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Civil-Comp Proceedings
ISSN 1759-3433
CCP: 81
Edited by: B.H.V. Topping
Paper 263

Numerical Modelling for Soil Nail Pullout Behaviour

Y.S. Hong, C.S. Wu and X.Z. Chen

Department of Civil Engineering, Tamkang University, Taipei,Taiwan

Full Bibliographic Reference for this paper
Y.S. Hong, C.S. Wu, X.Z. Chen, "Numerical Modelling for Soil Nail Pullout Behaviour", in B.H.V. Topping, (Editor), "Proceedings of the Tenth International Conference on Civil, Structural and Environmental Engineering Computing", Civil-Comp Press, Stirlingshire, UK, Paper 263, 2005. doi:10.4203/ccp.81.263
Keywords: soil nail, pullout, length/diameter ratio, roughness, three-dimensional numerical analysis.

Nails have been used in geotechnical practice to improve the stability of an existing slope or to secure an excavation. Most of the nails used in these systems are constructed by inserting steel bars into pre-drilled holes or by driving pipes or bars into the soil. Nail inclination with respect to the horizon allows cement-nail gravity grouting and accomplishes a better reinforcing effect. The potential slip surface divides the nailed structure into active and resistant zones. The nails provide resistance against slope slip through nail tensile strength activation or by a frictional force at the soil-nail interface on the nail portion protruding from the active zone into the resistant zone. Experimental tests and analytical analyses claim that in routine excavations or steep slope stabilization applications, nails are subjected to primary axial forces. Nail resistance against shear force and bending moment were found insignificant. Therefore, the frictional resistance at the soil-nail interface is the major contribution to soil mass stabilization [1,2,3]. Nail tensile strength activation depends on the relative stiffness between the nail and adjacent soil mass. Frictional resistance along the nail surface is developed when the nail and adjacent soil mass move relatively. Understanding the frictional resistance at the soil-nail interface and the pullout force-displacement behaviour of a nail embedded in soil are the groundwork for a successful nailed structure design.

A pullout test for a nail embedded in a soil box is one of the methods for determining the interface frictional characteristics between the soil and nail. The pullout behaviour of nails embedded in sand depends on many factors, such as the nail length, the overburden pressure, the nail surface roughness, etc. Determining the interfacial behaviour calls for extensive test conditions, various nail arrangements and other laborious work. This paper presents an analytical method that facilitates the test setup and nail arrangement. The experimental work included pullout tests on single- smooth, roughed and double-nail systems embedded in dry sand. The interactive behaviour at the nail-sand interface during the pullout process is numerically investigated. Predictions made using the proposed approach are compared with the experimental measurements.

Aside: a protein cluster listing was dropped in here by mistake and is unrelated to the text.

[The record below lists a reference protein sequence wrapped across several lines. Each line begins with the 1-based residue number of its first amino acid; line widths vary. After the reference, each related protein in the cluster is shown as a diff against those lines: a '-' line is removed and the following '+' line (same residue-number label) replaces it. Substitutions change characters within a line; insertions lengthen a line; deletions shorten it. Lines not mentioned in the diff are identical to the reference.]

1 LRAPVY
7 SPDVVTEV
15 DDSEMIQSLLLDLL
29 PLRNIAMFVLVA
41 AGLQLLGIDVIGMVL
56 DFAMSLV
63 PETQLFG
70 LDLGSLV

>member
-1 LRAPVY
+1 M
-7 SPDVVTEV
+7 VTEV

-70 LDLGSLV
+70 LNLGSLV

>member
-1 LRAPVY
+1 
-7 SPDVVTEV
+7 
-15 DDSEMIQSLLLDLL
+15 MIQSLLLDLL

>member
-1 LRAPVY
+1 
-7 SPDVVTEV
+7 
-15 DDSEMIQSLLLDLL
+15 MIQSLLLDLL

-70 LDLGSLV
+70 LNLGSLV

Field nail arrangements and in the sand box were subjected to three dimensional stress conditions. The simulating nail pullout behaviour is complicated by the highly nonlinear behaviour of the soil and the interaction between the soil and nail. However, nail pullout behaviour can be understood to some extent by simplifying the soil properties and the interaction characteristics at the soil-nail interface. Hence, the finite difference program (FLAC) combined with simplified interaction characteristics is used in this study.

A 3-D numerical model for soil-nail pullout behaviour elicited the following conclusions:

  1. Numerical predictions of pullout force-displacement behaviour for smooth nails agree well with model tests for nails with various aspect ratios.
  2. Surface roughness at the front wall of the sand box has an insignificant effect on the pullout behaviour of nails and the soil stress distribution. The numerical results preclude box surface smoothness anxiety.
  3. Soil stress exhibited profound variations in the vicinity of the rigid front wall and along the nail. Nail portions 15 cm (about 16 times of the nail diameter) away from the front wall were subjected to nearly the same level of stress. Sleeves longer than 16 times the nail diameter delete stress concentration.
  4. The nail pullout force obtained from tests in pairs increased with the increase in the spacing/diameter ratio and reached that of the single nail test result when the spacing between the pair became greater than 17.77 times the nail diameter.
  5. Different degrees of surface roughness could not be directly simulated in the numerical model. The apparent diameter, Da, corresponding to the degree of surface roughness was proposed in the numerical analysis.

Juran, I., Baudrand, G., Farrag, K., Elias, V., "Design of Soil Nailed Retaining Structure", ASCE Geotechnical Special Publication, No. 25, New York, 644-659, 1990.
Shewbridge, S.E. and Sitar, N., "Deformation-based Model for Reinforced Sand", Journal of Geotechnical Engineering, ASCE, 116(7), 1153-1170, 1990. doi:10.1061/(ASCE)0733-9410(1990)116:7(1153)
Jewell, R.A. and Pedley, M.J., "Analysis for Soil Reinforcement with Bending Stiffness", Journal of Geotechnical Engineering, ASCE, 118(10), 1505-1528, 1992. doi:10.1061/(ASCE)0733-9410(1992)118:10(1505)

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